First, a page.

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How to set rent?

Setting your rent can be a bit of a Goldilocks Paradox: charge too much, you turn off inquiries; charge too little, you compromise the performance of your
property. The right amount of rent will not only help you attract the right types of tenants, it also ensures the continued success of your rental
portfolio. We asked five APIA investors to share their rent strategies and elaborate on the rental market/tenants respond to the rents they set: 


John Priest

I use two information sources to estimate the “market rent” that I could charge for my residential properties. Number one is the Tenancy Services website while I also look at what similar properties are being advertised for on Trade Me. I review rents for current tenants annually and in my written advice
to them, I enclose a copy of the Tenancy Services market rent information for their area.

I favour rent reviews at the lower end of what I could achieve, that is around the lower quartile because this encourages stable tenancies. However, when
I do have a vacancy I tend to test the market, by the pitching the rent somewhere between the median and the upper quartile. I consider I have been
successful if I get good numbers viewing the property while getting only one or two serious applicants. Very occasionally I have had no takers at my
advertised rent level and have had to lower my expectations. It would be unusual for me to have a property vacant for more than two weeks between tenancies
unless I am redecorating or improving it.


Ilse Wolfe

To maximise rent levels across my portfolio I refer to what I call my ‘inanimate and animate’ fundamentals:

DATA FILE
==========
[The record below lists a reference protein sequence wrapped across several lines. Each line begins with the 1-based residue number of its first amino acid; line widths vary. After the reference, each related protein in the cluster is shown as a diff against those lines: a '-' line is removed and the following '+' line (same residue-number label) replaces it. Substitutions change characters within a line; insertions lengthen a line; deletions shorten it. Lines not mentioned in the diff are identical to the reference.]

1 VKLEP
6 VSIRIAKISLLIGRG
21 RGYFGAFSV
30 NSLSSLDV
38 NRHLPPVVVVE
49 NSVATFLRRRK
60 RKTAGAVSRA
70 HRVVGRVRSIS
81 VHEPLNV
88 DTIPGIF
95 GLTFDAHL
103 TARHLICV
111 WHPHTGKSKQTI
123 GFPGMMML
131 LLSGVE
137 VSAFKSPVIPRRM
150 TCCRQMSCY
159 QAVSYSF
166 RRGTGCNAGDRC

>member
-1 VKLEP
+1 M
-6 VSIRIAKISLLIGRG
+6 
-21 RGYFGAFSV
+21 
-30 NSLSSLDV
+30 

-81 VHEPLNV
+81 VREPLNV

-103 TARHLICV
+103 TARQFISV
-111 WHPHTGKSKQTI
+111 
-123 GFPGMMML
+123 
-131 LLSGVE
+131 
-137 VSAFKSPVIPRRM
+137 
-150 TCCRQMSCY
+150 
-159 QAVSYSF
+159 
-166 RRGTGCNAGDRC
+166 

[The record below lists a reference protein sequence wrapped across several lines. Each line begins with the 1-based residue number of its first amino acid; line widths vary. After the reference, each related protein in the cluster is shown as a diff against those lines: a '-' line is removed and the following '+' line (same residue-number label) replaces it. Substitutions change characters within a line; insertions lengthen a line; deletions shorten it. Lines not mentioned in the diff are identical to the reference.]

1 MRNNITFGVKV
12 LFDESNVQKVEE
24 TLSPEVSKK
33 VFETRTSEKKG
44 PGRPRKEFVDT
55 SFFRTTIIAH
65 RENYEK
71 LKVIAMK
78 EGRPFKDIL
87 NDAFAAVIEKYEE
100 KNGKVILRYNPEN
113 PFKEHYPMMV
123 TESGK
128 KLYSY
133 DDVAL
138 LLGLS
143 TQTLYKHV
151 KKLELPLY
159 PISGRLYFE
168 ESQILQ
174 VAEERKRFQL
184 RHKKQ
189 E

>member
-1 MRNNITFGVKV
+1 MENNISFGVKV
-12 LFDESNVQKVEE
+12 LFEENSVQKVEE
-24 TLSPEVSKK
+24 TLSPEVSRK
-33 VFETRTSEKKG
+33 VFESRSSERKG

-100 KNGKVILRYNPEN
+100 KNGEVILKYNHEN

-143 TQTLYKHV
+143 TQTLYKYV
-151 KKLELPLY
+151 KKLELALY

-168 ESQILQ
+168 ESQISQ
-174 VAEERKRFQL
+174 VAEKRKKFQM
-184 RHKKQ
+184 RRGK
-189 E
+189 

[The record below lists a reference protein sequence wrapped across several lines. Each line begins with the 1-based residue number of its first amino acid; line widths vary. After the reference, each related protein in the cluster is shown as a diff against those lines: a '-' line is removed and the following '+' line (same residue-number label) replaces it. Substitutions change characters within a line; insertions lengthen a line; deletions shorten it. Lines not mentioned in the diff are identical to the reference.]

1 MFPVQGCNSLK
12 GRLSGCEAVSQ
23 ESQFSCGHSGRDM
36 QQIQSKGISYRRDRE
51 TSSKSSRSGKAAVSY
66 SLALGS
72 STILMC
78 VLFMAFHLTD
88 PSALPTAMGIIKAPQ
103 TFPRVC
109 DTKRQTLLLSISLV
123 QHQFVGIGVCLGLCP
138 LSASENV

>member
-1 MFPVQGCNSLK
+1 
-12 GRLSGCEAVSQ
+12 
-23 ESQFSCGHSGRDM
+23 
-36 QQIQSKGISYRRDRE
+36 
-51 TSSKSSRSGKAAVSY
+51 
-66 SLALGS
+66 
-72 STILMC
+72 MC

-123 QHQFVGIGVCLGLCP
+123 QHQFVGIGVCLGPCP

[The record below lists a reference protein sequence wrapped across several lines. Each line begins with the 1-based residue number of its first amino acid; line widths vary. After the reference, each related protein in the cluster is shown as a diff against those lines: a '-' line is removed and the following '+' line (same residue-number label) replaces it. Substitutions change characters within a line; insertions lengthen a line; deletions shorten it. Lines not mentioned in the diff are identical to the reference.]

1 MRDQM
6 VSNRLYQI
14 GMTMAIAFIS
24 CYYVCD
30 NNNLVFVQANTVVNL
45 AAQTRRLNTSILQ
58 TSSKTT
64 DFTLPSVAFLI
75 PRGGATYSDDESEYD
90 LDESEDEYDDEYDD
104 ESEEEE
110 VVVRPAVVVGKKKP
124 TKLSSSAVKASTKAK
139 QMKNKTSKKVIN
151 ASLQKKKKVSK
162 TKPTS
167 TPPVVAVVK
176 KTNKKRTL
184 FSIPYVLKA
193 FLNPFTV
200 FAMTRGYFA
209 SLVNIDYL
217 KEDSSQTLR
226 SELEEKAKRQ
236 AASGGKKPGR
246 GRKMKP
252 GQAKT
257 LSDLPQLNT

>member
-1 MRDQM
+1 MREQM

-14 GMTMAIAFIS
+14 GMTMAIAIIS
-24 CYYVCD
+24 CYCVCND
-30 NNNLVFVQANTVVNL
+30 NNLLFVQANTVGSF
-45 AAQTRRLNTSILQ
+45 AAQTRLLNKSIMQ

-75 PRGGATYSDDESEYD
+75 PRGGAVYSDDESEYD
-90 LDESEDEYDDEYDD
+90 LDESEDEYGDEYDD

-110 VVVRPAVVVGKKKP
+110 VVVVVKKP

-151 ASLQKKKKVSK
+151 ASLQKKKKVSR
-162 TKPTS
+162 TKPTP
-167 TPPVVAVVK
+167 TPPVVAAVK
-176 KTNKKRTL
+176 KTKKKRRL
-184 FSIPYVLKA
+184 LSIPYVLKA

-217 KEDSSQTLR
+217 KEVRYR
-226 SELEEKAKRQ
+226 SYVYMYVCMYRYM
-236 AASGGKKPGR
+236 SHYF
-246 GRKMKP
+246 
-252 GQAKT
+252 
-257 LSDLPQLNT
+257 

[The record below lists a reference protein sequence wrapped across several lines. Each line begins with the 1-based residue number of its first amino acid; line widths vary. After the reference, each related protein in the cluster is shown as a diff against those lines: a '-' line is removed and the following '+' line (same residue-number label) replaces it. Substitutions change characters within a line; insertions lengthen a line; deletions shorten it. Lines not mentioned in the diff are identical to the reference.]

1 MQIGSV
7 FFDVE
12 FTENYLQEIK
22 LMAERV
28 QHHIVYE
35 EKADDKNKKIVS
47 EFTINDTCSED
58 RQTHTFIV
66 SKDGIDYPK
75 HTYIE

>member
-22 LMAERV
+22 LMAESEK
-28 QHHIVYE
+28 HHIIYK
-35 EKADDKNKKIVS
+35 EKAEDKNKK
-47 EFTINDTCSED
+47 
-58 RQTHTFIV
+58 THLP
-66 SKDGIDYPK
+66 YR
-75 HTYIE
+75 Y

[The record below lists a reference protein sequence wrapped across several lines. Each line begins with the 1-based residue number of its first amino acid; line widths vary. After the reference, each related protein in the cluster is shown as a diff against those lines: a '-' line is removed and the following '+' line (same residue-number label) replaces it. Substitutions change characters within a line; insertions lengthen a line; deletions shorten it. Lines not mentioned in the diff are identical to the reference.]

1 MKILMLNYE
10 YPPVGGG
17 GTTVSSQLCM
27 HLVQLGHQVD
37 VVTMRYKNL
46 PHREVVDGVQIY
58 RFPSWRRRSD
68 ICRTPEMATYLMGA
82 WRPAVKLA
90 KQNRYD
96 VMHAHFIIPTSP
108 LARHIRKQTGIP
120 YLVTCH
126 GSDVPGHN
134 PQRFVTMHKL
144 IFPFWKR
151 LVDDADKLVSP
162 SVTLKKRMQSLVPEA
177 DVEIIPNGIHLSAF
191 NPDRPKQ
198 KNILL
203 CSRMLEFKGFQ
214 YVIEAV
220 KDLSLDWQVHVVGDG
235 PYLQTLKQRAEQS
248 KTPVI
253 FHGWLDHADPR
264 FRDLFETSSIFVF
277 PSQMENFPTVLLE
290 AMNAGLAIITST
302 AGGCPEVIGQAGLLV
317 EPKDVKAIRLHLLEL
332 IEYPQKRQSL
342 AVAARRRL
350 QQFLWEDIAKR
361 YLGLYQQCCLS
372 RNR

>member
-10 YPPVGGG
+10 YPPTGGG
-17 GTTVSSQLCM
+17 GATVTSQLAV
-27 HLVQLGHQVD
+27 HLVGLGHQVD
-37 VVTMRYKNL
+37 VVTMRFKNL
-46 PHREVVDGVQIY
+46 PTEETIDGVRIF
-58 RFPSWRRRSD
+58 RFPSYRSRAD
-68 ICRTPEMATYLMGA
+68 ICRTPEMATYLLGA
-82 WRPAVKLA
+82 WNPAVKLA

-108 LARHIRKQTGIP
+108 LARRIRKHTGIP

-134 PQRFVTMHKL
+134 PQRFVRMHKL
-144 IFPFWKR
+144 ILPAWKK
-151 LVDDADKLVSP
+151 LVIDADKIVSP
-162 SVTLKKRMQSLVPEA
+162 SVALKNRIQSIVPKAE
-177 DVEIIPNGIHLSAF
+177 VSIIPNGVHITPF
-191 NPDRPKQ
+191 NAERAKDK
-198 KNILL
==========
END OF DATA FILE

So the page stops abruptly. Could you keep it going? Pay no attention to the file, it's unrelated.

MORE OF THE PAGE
Inanimately, location sets a base level of return for a property so I stretch my deposit as far as possible to achieve the highest capital growth area
I can. For maximum cash flow I renovate every property to a high but economic standard and certify the work prior to uploading it to the rental pool:
this attracts the highest calibre of tenants. Maintenance becomes a lesser expense once chattels and fixtures are new and under warranty, and reassures
the tenant that the property is legislatively compliant for topical matters such as insulation and meth.

My property manager is my closest ally and ‘animate’ consideration. I involve Ryan Weir of Walker Weir from the moment I place an offer on a property.
Knowing the quality of the renovation, he pre-signs a tenant from his database and contractually guarantees rent from his own pocket. It is
not unusual to have multiple applicants offer to outbid the other and this usually ensures I have zero vacancy days following the renovation. My final
tip would be to mature leases in February / March when demand for rental properties is at its peak. This demand enables me to achieve premium rent
all-year round.


Kristin Sutherland

When I am looking at renting a property the first place I go is Trade Me, to compare what is available for rent at the moment. I also look at the Tenancy.govt.nz market rent statistics in the back of the Property Investor magazine or online, to get an idea of how many other properties of that type or in the
area. After this I consider, how this property is fitting into the rest of our portfolio, for example, am I going to have anything else empty at the
same time, as this may affect if I push for the upper limit of the range or not. I then advertise and adjust the asking price based on the number of
inquiries I receive, generally, this would be reducing it if it is taking a long time to rent, or increasing it for extras that the tenants may want,
if there is high demand. For example, recently we allowed the tenants to have pets in the property for a slightly higher rent than if they didn’t have